VIENTIANE, April 12 (Xinhua) -- The Laos' economic growth is likely to be sustained in 2018 and accelerate in 2019, while inflation will edge up, local daily Thursday quoted the Asian Development Bank (ADB) report as saying.
In ADB's flagship annual economic publication, Asian Development Outlook 2018, the bank forecasts gross domestic product (GDP) growth for Laos to reach 6.8 percent in 2018 and to accelerate to 7 percent next year.
"Despite the government's ban on logging exports, tighter credit conditions, subdued international mineral prices and lower tourist arrivals, Laos maintains its growth momentum supported by mega infrastructure development projects, increased electricity generation and expansion in the service sector," local daily Vientiane Times Thursday quoted the ADB Country Director to Laos, Yasushi Negishi as saying.
The industry sector's slowdown that began in 2017 persists but is compensated by slightly higher growth in services, said the report.
Some hydropower projects now under construction will come online in 2019, notably the 1,30 MW Xayaburi hydropower development project, and the industry sector will reverse its declining trend, ADB Public Management Specialist Rattanatay Luanglatbandith said at the launch of Asian Development Outlook 2018 here on Wednesday.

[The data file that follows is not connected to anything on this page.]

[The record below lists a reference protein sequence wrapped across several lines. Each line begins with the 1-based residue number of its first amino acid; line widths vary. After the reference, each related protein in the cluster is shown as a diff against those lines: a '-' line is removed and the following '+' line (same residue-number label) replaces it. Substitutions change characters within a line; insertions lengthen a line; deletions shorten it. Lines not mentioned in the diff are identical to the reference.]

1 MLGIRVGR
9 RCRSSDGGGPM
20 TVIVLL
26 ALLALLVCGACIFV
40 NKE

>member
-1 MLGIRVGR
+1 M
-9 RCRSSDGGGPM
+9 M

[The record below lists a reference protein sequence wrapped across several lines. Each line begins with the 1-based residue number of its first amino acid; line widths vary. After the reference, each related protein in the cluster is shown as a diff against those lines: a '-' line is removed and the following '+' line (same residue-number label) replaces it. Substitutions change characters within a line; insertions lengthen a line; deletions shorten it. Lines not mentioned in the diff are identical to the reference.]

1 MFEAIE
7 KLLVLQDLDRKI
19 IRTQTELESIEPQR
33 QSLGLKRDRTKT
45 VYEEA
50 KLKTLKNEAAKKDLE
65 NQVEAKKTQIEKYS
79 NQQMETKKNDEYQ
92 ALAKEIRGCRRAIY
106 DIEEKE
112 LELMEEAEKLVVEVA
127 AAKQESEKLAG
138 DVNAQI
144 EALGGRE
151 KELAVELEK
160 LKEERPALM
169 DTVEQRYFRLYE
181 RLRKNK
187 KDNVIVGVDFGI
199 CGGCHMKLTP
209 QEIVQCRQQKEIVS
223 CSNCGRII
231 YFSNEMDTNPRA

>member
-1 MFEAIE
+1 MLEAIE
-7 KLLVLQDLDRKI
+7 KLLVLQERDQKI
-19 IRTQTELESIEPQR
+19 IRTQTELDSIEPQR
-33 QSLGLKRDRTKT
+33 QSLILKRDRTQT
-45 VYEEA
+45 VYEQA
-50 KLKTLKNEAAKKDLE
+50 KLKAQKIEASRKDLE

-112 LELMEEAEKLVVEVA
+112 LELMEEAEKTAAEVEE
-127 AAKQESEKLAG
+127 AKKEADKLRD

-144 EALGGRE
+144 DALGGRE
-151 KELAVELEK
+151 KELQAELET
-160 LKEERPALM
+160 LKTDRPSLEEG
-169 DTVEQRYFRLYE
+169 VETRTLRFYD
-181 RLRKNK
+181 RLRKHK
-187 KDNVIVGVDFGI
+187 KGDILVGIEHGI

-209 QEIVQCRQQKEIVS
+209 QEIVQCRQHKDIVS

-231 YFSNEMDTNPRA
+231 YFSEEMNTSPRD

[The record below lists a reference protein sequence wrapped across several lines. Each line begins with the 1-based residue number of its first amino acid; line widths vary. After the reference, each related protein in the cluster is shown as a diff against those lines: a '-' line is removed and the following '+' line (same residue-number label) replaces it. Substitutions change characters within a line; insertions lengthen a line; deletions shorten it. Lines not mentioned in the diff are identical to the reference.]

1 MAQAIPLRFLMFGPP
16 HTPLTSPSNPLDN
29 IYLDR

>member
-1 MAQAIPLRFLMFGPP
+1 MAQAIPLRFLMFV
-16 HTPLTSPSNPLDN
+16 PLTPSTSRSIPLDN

Meanwhile, barring more bad weather, agriculture should continue to grow around 3 percent and service sector growth is forecast to strengthen mildly as tourist arrivals are expected to recover from last year supported by Visit Lao Year 2018, he said.
While growth momentum is maintained, inflation is expected to remain moderate at 2.0-2.5 percent, Rattanatay explained.
The current account deficit is projected to expand to 14.9 percent of GDP in 2018 as higher inflation, rising international oil prices and large imports of machinery for the mega infrastructure projects drive up the import bill while export growth moderates, he revealed.
When the new hydropower projects start operation, electricity exports are expected to pick up in 2019, pushing the current account deficit down to 13.7 percent of GDP, Rattanatay said.
A development challenge for the country is a mismatch between the skills that young people acquire in schools and those in demand by the labor market, Rattanatay said.
"For more inclusive growth, the government needs to further enhance its efforts to provide labor with skill sets to respond to demands in the labor market," Negishi added.